Effect of a Low Carbohydrate, High Fat Diet on Oxidative Stress Response to High Intensity Resistance Exercise.

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Ketogenic diets consisting of >70% dietary intake from lipids may induce favorable shifts in the redox environment such as reduced markers of oxidative stress (OS). However, a diet with such low dietary carbohydrate intake is difficult to sustain for long periods of time. This study investigated the effects of a low‐carbohydrate, high‐fat (LCHF) diet on markers of OS before and after high‐intensity resistance exercise (HIRE). The HIRE protocol involved five rounds of back squat, deadlift, and bench press completed in respective order and in a descending ladder (10, 8, 6, 4, 2 repetitions) with minimal to no rest. The LCHF diet was 15 days of >50% of calories from fat, ≥25% of calories from protein, and ≤25% of calories from carbohydrates. Blood was sampled before exercise, immediately post‐exercise, and 60 minutes post‐exercise and analyzed for total antioxidant capacity (TAC), tumor necrosis factor‐α (TNF‐α), malondialdehyde (MDA), superoxide dismutase (SOD), and glucose. The exercise protocol increased (P < .05) plasma levels of glucose, TNF‐α, and MDA. There was a significant increase in MDA from pre to post exercise following the western diet but not the LCHF condition. The LCHF diet did not significantly impact any other blood marker of OS.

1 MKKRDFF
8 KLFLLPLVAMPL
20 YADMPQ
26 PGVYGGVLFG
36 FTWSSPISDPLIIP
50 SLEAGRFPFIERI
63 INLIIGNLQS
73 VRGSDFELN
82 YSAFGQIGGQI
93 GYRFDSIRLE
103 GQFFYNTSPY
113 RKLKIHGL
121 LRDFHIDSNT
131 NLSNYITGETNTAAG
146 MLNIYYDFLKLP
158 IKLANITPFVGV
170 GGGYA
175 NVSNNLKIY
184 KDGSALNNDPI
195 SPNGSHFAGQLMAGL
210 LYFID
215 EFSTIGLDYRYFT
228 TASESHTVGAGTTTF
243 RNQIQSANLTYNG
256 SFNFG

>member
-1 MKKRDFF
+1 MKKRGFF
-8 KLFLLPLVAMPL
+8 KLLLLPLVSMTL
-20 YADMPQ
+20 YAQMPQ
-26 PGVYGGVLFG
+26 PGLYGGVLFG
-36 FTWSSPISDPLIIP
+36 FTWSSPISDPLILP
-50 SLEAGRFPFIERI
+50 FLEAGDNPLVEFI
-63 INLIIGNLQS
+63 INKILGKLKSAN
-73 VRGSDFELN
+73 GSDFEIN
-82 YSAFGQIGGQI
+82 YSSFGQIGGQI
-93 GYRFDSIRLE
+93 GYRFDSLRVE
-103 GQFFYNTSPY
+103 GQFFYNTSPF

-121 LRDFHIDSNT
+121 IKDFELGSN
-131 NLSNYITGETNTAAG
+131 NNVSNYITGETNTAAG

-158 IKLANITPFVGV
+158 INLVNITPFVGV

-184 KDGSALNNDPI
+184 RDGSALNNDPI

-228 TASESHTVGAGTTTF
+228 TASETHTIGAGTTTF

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Translational Sports Medicine